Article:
Skip to main content
main-content

01.12.2017 | Research | Ausgabe 1/2017 Open Access

Scoliosis and Spinal Disorders 1/2017

The role of the paravertebral muscles in adolescent idiopathic scoliosis evaluated by temporary paralysis

Zeitschrift:
Scoliosis and Spinal Disorders > Ausgabe 1/2017
Autoren:
Christian Wong, Kasper Gosvig, Stig Sonne-Holm

Abstract

Background

Muscle imbalance has been suggested as implicated in the pathology of adolescent idiopathic scoliosis (AIS). The specific “pathomechanic” role of the paravertebral muscles as being scoliogenic (inducing scoliosis) or counteracting scoliosis in the initial development and maintenance of this spinal deformity has yet to be clarified in humans. In the present study, we investigated the radiographic changes of temporal paralysis using botulinum toxin A as localized injection therapy (ITB) in the psoas major muscle in AIS patients.

Methods

Nine patients with AIS were injected one time with ITB using ultrasonic and EMG guidance in the selected spine muscles. Radiographic and clinical examinations were performed before and 6 weeks after the injection. Primary outcome parameters of radiological changes were analyzed using Wilcoxon signed-rank test and binomial test, and secondary outcome parameters of short- and long-term clinical effects were obtained.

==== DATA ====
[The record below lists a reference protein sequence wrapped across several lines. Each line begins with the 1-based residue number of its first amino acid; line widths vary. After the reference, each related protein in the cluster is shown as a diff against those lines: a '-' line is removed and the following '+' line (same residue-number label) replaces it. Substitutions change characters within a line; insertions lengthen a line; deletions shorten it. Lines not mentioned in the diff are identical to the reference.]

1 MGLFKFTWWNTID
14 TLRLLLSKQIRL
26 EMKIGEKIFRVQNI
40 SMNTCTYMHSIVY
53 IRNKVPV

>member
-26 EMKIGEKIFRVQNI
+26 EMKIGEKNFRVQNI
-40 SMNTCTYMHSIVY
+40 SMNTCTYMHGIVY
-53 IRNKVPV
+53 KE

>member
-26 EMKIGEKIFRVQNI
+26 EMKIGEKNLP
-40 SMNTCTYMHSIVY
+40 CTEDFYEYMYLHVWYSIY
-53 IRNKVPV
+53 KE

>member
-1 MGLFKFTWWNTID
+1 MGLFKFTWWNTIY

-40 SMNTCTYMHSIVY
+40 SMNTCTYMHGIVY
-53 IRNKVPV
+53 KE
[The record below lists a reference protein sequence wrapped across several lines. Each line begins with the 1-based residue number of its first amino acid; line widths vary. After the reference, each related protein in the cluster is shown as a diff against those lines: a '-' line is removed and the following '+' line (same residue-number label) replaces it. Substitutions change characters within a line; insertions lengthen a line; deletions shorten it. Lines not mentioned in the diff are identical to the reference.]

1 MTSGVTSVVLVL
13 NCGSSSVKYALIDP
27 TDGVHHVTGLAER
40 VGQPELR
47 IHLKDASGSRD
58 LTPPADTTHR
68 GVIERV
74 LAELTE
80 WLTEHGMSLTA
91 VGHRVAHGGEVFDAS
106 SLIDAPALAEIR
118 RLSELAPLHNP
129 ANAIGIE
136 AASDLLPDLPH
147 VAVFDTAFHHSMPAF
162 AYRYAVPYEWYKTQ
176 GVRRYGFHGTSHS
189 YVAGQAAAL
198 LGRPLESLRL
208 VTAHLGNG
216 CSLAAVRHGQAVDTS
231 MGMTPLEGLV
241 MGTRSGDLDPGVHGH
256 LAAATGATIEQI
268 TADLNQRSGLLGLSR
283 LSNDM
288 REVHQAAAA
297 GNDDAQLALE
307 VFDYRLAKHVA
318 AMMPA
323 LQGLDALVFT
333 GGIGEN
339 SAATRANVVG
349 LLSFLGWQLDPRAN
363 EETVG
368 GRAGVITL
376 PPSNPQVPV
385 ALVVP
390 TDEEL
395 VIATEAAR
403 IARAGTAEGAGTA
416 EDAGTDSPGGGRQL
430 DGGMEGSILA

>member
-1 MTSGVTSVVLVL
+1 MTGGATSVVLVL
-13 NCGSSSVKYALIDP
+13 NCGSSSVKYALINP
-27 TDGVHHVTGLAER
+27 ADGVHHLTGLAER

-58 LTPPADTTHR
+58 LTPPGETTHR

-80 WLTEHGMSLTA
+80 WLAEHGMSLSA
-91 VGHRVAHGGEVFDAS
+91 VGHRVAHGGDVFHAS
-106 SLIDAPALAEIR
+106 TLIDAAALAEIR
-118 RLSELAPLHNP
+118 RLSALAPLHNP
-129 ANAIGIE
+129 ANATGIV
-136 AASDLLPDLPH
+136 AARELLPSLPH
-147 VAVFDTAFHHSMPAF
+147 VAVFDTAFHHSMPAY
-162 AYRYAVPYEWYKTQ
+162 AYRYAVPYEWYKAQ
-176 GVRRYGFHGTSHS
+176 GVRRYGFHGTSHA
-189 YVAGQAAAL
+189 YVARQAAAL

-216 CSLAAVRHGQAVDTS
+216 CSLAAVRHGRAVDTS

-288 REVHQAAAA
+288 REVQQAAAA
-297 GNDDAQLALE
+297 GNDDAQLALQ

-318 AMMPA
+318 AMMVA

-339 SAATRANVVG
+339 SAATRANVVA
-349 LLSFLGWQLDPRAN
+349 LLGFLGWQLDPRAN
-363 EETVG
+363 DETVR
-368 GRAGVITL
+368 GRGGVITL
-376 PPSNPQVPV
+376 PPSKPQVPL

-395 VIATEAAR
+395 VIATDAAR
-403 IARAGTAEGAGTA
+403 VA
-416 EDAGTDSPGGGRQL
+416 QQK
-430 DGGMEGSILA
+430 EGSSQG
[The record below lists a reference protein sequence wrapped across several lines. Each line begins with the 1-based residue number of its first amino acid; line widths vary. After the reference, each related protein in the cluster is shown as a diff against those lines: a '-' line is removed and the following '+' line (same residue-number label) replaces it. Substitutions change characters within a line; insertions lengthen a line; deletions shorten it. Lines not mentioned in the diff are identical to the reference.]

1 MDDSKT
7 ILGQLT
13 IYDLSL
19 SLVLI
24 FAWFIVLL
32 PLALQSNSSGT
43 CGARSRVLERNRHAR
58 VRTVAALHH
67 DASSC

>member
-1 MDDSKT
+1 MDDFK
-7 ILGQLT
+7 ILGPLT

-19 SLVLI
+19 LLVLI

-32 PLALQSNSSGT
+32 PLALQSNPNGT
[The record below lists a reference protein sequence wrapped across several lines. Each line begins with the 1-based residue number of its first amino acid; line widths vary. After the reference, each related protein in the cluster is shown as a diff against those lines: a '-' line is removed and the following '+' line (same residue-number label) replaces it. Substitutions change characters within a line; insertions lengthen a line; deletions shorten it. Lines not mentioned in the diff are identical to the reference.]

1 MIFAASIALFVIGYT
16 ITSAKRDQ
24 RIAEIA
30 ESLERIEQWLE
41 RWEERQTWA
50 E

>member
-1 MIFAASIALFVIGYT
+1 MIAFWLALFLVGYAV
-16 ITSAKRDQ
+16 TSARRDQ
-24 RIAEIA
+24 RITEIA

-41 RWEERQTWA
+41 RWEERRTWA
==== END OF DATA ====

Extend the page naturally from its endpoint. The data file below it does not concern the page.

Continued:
Results

Significant radiological corrective changes were seen in the frontal plane in the thoracic and lumbar spine as well as significant derotational corrective change in the lumbar spine according to Cobb’s angle measurements and to Nash and Moe’s classification, respectively. No serious adverse events were detected at follow-up.

Conclusions

In conclusion, this study demonstrated that the psoas major muscle do play a role into the pathology in adolescent idiopathic scoliosis by maintaining the curvature of the lumbar spine and thoracic spine.

Trial registration

EudraCT number 2008-004584-19
Literatur
Über diesen Artikel

Weitere Artikel der Ausgabe 1/2017

Scoliosis and Spinal Disorders 1/2017 Zur Ausgabe

Neu im Fachgebiet Orthopädie und Unfallchirurgie

Mail Icon II Newsletter

Bestellen Sie unseren kostenlosen Newsletter Update Orthopädie und Unfallchirurgie und bleiben Sie gut informiert – ganz bequem per eMail.

Bildnachweise